As I’m sitting on my balcony on a Wednesday night, tired from work, wife already asleep in bed, sipping a glass of wine with my laptop in my lap as I’m writing this, a quote from my late grandfather pops into my head.
“No-one ever told me it would all fly by this fast.”
And boy, I can finally see what he means now.
I recently talked with a good friend, Oliver. We recorded a podcast together, reminiscing about our adventures in Australia. That was in 2016, three years ago as of writing, but it feels like it was yesterday. Life has the tendency to slip through your fingers.
I currently have an office job, working in IT. Luckily, I only live twenty minutes away from work by bike, which means I only have to face traffic with my car when I’m lazy or when the weather sucks. My office has a view over a busy highway. It’s always grid-locked when I arrive at my desk, and it starts to move a little around 9:30. Around 4 in the afternoon, the misery already begins again, and at 4:30 it’s one big cluster-fuck all over again until 7:30 or so.
This is the kind of stuff that gives the idea that hell can be a place on earth merit, especially in winter when the weather is dark, cold, and dreary.
Every once in awhile I need to get into this traffic because I need to be somewhere for work, and I always dread it. I can’t help myself but pay attention to the people around me. It doesn’t matter what people drive, every single person is equally miserable (although the men driving minivans look extra miserable. I don’t care how big your family is, no one deserves to be in a car like that. I can’t think of many things sadder than a man sitting in traffic in one of those things).
Every time I see all these depressed people, I am thankful I bought that one-way ticket and carelessly bounced around half the planet with a backpack three years ago. One of my favorite colleagues at work just handed in his resignation today, and he’s going to do the same thing. I’m going to miss the guy tremendously, but good for him (be sure to follow him on Instagram, he’s a talented photo/videographer).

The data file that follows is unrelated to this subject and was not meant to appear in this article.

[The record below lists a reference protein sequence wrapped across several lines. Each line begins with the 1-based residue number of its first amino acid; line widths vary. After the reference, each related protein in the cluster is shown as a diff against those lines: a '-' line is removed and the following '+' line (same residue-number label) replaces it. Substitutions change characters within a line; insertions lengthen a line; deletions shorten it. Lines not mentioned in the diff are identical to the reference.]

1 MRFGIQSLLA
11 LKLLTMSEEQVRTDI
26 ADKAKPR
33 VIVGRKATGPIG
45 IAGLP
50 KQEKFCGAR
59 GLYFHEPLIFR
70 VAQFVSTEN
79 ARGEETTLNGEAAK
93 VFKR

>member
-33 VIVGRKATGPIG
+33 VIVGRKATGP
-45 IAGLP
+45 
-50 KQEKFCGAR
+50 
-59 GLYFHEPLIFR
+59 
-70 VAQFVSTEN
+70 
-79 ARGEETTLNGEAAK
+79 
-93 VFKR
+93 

It was a now or never-moment for him.
Not enough people realize that every moment is a now or never-moment.
Every day that goes by is a day that will never come back. You might live to a hundred, or your story might end a lot sooner; horrible things happen to people for no good reason at all, all the time. If it’s not you, someone close to you will get struck by fate. It’s just a matter of when, and the thing is, we just don’t know. No-one does.
There is danger in uncertainty, but there’s bigger danger in complacency.
We’ve all seen a version of the poor bastard with the bad shave and the bags under his eyes, slightly overweight, probably drinks a little too much, and has been wasting at least half a decade worth of years of his life working this job that he hates. He’s in his late thirties, early forties, but his soul is on life-support.
It’s your moral duty to not become that guy. Sure, we all need to pay the bills; God knows I’ve worked some real shit-ass jobs for real shit-ass money to get by, but situations like that should always be temporary. If you’re not happy about where you are now, you need to take that first hard step to escape from it as soon as you can, and you’re the only person who can do it.
Everyone has different goals that seem impossible. And sure, I’m not going to tell you it’s likely you’ll be flying around the world in a private jet just because you want it (which is why feel-good-about-yourself books like “The Secret” that tell you to “think about things hard enough, and they’ll happen by themselves” are the biggest load of nonsensical hippie horse-shit since the “Self-esteem movement”). But, some of the coolest things you can do in life are closer within reach than you might think.
Going on an 18-month backpacking adventure was something I had always dreamt about. It took three things:
- Being conservative with money for three years
- The willingness to work while traveling
- The willingness to quit my job, sell everything I had, and just take a leap of faith
It turned out better than I could ever dream about. It’s impossible to put a price on the places I’ve been, the people I’ve met, and the things I’ve learned during that trip. That adventure will probably sit high in my top-10 life-experiences forever.